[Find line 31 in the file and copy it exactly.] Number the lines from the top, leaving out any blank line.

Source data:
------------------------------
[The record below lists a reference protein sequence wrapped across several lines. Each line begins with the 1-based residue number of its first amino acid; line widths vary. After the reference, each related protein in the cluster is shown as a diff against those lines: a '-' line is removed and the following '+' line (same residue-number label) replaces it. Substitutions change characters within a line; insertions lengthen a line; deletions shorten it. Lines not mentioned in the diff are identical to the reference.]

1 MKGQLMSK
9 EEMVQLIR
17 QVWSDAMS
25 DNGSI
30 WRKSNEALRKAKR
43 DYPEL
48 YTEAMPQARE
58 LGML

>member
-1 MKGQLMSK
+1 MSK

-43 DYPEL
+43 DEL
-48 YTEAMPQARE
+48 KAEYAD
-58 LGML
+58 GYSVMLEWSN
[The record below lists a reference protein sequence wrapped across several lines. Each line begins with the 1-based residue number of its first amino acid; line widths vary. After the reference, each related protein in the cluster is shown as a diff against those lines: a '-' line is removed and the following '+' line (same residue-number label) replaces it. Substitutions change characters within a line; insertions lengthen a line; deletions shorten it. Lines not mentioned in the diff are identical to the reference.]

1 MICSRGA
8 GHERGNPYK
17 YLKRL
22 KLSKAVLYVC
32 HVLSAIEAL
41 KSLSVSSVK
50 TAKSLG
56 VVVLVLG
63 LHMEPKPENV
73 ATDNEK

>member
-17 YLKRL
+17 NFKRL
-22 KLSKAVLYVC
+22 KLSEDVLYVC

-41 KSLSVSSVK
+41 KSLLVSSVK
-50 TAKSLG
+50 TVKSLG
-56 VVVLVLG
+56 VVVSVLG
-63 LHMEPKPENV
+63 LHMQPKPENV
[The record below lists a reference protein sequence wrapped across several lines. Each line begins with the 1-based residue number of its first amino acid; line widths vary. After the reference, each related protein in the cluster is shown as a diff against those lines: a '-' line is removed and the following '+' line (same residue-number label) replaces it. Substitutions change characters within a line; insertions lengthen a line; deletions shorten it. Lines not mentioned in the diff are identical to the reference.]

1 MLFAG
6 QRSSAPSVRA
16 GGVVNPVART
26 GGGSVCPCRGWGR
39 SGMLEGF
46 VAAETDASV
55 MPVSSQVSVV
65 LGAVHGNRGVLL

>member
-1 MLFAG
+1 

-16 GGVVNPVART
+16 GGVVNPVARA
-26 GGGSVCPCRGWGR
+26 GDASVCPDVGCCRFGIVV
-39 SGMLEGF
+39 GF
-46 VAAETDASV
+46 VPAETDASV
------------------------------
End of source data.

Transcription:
-17 YLKRL